I have the pleasure of teaching a Language and Literature class of lovely, chatty and very social Year 9 students, 18 males and 6 females, all very curious, perceptive young people who are developing as analytical thinkers and soulful writers. Currently, we are engaging in a unit titled Intertextuality Study through the key concept of relationships, related concepts theme and intertextuality, and the global context identities and relationships.
SOI: The connections we make between diverse texts provide us with multiple perspectives on themes within relationships.
In my bid to provide as much student choice as possible and to respond to the voices in my classroom, we decided on a class text to collaboratively analyze in order to deepen analytical skills. Students then chose their own texts to focus on. Most importantly driving all my planning is the need to create holistic learning experiences where the head, heart, and hands of students are involved in the learning process. Our class text choice was Long Way Down by Jason Reynolds (all 24 students were silently engrossed in the text with the occasional exclamation of “oh snap” or “oh s***” – I definitely recommend this text for promoting a love of reading). When we had finished reading, reflecting and sharing our analysis students created a character Spotify playlist to show their depth of understanding of the style employed by the author to develop the characters.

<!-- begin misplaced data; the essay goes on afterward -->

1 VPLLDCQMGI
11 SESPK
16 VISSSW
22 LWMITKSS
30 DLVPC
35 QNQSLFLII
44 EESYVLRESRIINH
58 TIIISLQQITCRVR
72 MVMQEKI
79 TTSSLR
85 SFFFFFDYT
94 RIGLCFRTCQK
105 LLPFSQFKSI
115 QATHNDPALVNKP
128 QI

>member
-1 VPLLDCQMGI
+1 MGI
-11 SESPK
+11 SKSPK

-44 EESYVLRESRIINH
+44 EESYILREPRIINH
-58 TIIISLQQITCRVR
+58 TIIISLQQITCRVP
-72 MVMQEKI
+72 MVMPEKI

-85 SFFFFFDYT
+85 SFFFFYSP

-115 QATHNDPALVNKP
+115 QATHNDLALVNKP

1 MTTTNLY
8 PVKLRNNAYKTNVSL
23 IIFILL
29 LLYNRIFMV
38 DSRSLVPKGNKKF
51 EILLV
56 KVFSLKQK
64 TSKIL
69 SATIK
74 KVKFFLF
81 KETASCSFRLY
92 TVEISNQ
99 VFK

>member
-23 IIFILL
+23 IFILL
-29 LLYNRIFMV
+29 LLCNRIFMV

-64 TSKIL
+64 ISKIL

I was inspired by Dan Ryder’s Medium Post: Making Meaning in Minutes, that employs the DEEPdt approach, to employ a slightly modified approach of this DEEPdt experience to engage students in going deeper into the metaphors in the text and equipping them with the skills to apply this to their chosen texts.